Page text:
A group of actuarial societies has released the latest update to its Actuaries Climate Index for the U.S. and Canada, and the results ain’t pretty.

The Earth is round, it revolves around the sun, and it’s getting hotter. Debate over the first two items definitively ended many years ago, and the evidence for climate change has piled up well beyond the point of argument. In the latest development, a group of actuarial societies has released the latest update to its Actuaries Climate Index for the US and Canada, and the results ain’t pretty.

What is an actuary?

Actuaries are the professionals who analyze risk based on data. Their findings go into things like calculating insurance rates and, ideally, informing policy makers on steps to avoid or adapt to risk, all in the service of the public good.

Doug Collins, who chairs the Climate Index Working Group for the Index explains:

The insurance industry and actuaries are focused on unusual events that have the highest impact on insurers…the Index has over 2,500 downloads with each update, so actuaries are using it in their models for pricing and risk management.

Collins tells Inman that climate change will generally result in higher prices for property insurance, though other factors may have a more significant impact on a case-by-case basis.

The Actuaries Climate Index at a glance

The Actuaries Climate Index is updated quarterly, with the changing of seasons. It factors in variables that scientists have long predicted as elements in a warming global climate: extremes in temperature, wind, precipitation and drought, and sea level changes.

The data is loaded into units of standard deviation from the mean, defined as a 30-year period between 1961 to 1990.

A quick look at the latest chart (all data is available for free download at ActuariesClimateIndex.org) paints the picture.

Deviation from the mean routinely varied in both directions from 1961 to 1990. Since 1990 it has only pointed upwards, in a gradual but unmistakable pattern.

Crunching the numbers, Collins explains that extreme events occurred about 2.5% of the time during the reference period. Currently that rate now stands at 50%.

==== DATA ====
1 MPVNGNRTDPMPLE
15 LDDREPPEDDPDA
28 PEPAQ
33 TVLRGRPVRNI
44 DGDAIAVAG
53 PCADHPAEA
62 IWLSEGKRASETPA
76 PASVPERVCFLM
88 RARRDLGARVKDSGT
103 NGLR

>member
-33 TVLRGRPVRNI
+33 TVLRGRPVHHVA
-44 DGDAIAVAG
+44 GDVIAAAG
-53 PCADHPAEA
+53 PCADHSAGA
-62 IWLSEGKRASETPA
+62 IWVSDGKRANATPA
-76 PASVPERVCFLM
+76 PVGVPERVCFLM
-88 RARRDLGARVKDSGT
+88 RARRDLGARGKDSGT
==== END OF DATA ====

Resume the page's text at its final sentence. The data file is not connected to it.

It’s not the heat, it’s the water…

Caterina Lindman, a fellow at the Canadian Institute of Actuaries, offers an interpretation of the Index from an adaptive perspective.

“We have competent people doing great things in terms of adaptation,” Lindman explains, referring to the Intact Centre for Climate Change Adaption at Canada’s University of Waterloo.

As described by Lindman, the biggest climate risk that allows for human adaptation is flooding. In Canada, insurance companies are taking steps to increase flood resilience. Some of those steps are simple and inexpensive, like retrofitting existing homes with longer downspouts and covering window wells with plastic shields.

At the other extreme, residents in flood-prone areas are being relocated. That process has gone on in the US for years, and the data indicates the need to to intensify that approach.

…and more water

Rachel Cleetus, the lead economist and policy director of the Climate and Energy Program at the Union of Concerned Scientists, also counts flood risk among the hazards that need to be addressed as a matter of public policy:

Most flood insurance policies for homes and small businesses are provided through the National Flood Insurance Program–that program is certainly in a challenging moment, in no small part because of worsening flood risks…Many of these events — including flooding exacerbated by sea-level rise and heavy rainfall events — have the clear fingerprints of climate change on them.

Collins and Lindman emphasize that the Index is not exclusively for professionals. Making risk more transparent and accessible to the public is an important goal, which Cleetus underscores:

The index…is also very informative for the broader public because they are the ones who need to know the risks and buy insurance to protect themselves. It’s also important for policymakers and regulators to understand how these risks are changing and how best to protect the public interest in light of that.

Cleetus also advocates for public policy to look beyond data sources like the Index, and place more emphasis on predictive planning:

It’s crucial that people understand that the past is no longer a good predictor of the future, and climate risks are growing as emissions rise. Climate projections are crucial to help communities, planners, policymakers, engineers etc. understand and prepare for growing climate risks.

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